What is an IOL?
An intraocular lens (or IOL) is a small, artificial lens for the eye. It takes the place of the eye’s natural lens.
The eye’s normally transparent lens bends (refracts) light rays that go into the eye, aiding us to see. If your lens has issues, light will not refract properly. An IOL will refract light properly again, giving you perfect vision at certain distances. IOLs come in different focusing levels, just like prescription eyeglasses or contact lenses.
If you have a cataract, your lens has become foggy. Things look blurry, hazy or not as vibrant with a cataract. Cataract surgery removes this cloudy lens and replaces it with a clear IOL to enhance your vision.
Most IOLs are made of silicone or acrylic. They are also coated with a specific material to help protect your eyes from the sun’s harmful ultraviolet (UV) rays.
IOL focusing power
The most frequent type of lens used with cataract surgery is called a monofocal IOL. It has a single focusing distance. It is set to focus for up close, middle range or distance vision. Most people have them set for distant vision. Then they wear eyeglasses for reading text or close work.
People who want to be less dependent on eyeglasses might want to consider other IOLs. Two types, multifocal and accommodative IOLs, offer different focusing powers within the same lens. These IOLs reduce your dependence on glasses by giving you clear vision for more than one set distance. Here’s how they work.
Multifocal IOLs: Provide both distance and near focus. The lens has multiple rings or zones set at different powers. With this design, you are using both near and far vision at the exact same time. Your brain also learns to automatically select the right focus for what you want to see.
Accommodative IOLs: Similar to how your eye’s natural lens changes shape to see at various distances. This type moves or changes shape to bring objects into focus at all distances.
Setting your lOL’s focusing power
Your eye surgeon will take measurements in and on your eye before surgery. These measurements are used to decide the correct power of IOL to use.
Things that are measured include your:
- refractive error (nearsightedness, farsightedness, astigmatism or presbyopia)
- pupil size and function
- cornea curve and shape
- eye length from cornea to retina
How an IOL is put in your eye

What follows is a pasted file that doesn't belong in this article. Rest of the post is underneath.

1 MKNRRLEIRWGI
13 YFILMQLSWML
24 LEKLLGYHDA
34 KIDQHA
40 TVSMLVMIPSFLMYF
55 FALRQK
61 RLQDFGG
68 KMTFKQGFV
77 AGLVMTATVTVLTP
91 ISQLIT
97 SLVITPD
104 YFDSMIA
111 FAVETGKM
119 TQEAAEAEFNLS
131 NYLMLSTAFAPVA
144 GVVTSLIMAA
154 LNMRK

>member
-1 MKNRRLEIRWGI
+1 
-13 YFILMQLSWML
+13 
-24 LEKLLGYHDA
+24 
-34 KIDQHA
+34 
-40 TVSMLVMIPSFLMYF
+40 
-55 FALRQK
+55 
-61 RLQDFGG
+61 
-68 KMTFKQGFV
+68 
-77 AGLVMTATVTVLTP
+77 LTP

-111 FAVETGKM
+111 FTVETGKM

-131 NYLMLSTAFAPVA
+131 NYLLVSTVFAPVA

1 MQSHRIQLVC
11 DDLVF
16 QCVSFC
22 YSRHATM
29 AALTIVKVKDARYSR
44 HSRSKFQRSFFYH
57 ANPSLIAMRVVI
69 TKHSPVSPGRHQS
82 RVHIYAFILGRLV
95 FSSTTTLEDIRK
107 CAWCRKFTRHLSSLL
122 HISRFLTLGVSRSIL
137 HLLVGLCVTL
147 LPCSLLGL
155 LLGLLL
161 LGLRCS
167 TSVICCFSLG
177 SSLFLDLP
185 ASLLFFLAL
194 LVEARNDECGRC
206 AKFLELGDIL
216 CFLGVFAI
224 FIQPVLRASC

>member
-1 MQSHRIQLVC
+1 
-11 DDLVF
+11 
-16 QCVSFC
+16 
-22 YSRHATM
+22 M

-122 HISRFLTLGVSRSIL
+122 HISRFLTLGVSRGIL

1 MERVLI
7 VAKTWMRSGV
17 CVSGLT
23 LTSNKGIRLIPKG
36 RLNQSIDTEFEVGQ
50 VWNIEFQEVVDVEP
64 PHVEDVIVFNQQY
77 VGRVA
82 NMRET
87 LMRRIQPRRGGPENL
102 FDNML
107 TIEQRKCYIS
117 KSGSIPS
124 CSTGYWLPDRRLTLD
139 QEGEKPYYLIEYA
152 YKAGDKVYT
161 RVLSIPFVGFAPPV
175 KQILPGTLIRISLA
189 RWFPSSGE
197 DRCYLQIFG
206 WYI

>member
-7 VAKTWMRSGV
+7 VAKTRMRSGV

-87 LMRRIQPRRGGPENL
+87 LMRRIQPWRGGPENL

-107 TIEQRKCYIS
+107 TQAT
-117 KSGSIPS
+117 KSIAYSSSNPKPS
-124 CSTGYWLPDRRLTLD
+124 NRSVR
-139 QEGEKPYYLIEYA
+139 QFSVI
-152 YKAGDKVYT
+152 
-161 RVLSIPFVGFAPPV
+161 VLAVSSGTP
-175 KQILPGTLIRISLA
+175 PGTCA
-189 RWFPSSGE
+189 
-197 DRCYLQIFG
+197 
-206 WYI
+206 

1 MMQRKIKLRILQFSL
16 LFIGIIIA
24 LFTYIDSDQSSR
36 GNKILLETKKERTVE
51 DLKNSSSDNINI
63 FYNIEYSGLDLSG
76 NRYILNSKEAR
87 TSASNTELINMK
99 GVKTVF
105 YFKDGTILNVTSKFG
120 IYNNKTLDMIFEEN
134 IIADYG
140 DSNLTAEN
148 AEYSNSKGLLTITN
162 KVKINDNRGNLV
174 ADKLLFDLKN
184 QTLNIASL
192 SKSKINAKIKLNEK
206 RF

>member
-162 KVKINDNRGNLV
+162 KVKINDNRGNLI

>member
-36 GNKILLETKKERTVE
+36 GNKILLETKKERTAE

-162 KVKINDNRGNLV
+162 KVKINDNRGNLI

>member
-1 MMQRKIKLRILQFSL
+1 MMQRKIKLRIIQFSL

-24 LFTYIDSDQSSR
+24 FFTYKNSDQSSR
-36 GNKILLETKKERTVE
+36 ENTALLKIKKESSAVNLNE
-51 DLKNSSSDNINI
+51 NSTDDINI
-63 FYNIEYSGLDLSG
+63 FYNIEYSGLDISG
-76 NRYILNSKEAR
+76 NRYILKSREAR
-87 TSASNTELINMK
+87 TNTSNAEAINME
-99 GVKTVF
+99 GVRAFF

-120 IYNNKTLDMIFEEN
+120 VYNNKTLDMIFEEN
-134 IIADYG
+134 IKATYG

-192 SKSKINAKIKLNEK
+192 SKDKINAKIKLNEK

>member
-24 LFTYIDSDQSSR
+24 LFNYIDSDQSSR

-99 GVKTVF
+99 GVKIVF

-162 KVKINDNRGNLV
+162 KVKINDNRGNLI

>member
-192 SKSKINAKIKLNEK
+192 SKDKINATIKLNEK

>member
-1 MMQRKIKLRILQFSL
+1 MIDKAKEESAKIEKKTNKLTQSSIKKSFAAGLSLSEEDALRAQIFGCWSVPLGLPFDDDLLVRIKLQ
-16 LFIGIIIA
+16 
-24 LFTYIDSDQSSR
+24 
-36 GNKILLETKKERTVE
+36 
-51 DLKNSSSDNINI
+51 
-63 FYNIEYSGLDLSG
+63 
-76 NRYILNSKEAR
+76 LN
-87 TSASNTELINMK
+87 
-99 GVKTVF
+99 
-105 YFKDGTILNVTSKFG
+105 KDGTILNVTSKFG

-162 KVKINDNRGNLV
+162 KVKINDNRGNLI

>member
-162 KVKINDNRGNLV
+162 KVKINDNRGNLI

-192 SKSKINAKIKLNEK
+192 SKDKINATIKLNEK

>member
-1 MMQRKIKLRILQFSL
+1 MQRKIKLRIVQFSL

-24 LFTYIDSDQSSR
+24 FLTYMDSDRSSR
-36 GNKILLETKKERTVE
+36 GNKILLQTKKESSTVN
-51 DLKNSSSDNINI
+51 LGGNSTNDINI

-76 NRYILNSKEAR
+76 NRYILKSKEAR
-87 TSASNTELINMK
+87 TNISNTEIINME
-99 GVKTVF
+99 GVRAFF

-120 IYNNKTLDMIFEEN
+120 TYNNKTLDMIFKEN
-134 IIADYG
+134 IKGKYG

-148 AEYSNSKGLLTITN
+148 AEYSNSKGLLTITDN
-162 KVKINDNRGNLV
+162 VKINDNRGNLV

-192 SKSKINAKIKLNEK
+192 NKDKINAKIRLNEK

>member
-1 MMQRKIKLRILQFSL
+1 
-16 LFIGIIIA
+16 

- Your ophthalmologist will numb your eye with a topical or local anesthesia.
- He or she will make 1-3 tiny incisions near the edge of the cornea. These incisions allow your surgeon to work inside the eye.
- Using unique instruments, your ophthalmologist will break up the center of the eye’s natural lens. Then those pieces are lightly vacuumed out through one of the incisions. The “capsular bag” that holds your natural lens in place is not removed.
- The IOL is folded and inserted through the incision. It is placed in the “capsular bag,” where it unfolds.
- The tiny incisions in your eye are usually “self-sealing,” meaning you will not need stitches.
The IOL is then folded and inserted through the same incision.
It could take 6-8 weeks post surgery to be able to focus fully at all ranges. In short, your eye has to relearn how to focus at various distances to see clearly.
Possible risks of lOLs
There are possible risks and side effects with having an IOL implanted in your eye. Here are some of them:
- Your vision can be overcorrected or undercorrected (and you might need re-treatment).
- You could have an eye infection.
- You may get more floaters in your field of vision.
- You could have a retinal detachment (tissue at the back of your eye lifts up).
- Your IOL could move out of position.
- You may see halos and glare around lights.
- You could find it harder to see contrasting colors.
- You could develop clouding or hazing of part of the IOL.
- Your vision could become hazy (especially if you have dry eyes).
- You may need additional surgery to fine-tune the IOL prescription.
- You could lose some of your vision.
Talk with your ophthalmologist about your vision needs.
There are benefits and drawbacks to surgery, eyeglasses and contact lenses. As you explore how to perfect your vision, consider your vision needs and expectations. Your ophthalmologist will explain IOL options for you in more detail.
Who might not benefit from multifocal or accommodative lOLs?
With these IOLs, there are some visual side effects. For example, your vision may not be as sharp in dim light or fog. You may also notice glare and rings (halos) around lights. For that reason, some people might not benefit from these IOLs. Pilots, night drivers or those who spend a lot of time in front of a screen may find these side effects cause problems.
Your ophthalmologist can help you choose a lens based on what you want and need from your vision.
Multifocal and accommodative IOLs (intraocular lenses) are types of artificial lenses that switch with the eye’s natural lens. They are normally implanted after a cloudy natural lens is removed in cataract surgery. Sometimes these IOLs are implanted only to correct refractive errors.
Multifocal and accommodative IOLs help make you less dependent on your eyewear by allowing you to focus at different distances.
You may experience side effects with multifocal and accommodative IOLs. For instance, your vision may not be as focused in dim light or fog, and you may also notice glare and halos around lights. When choosing a new lens, consider your lifestyle and vision needs.
If you have any concerns about your eyes or your vision, speak with your ophthalmologist. He or she is committed to protecting your sight.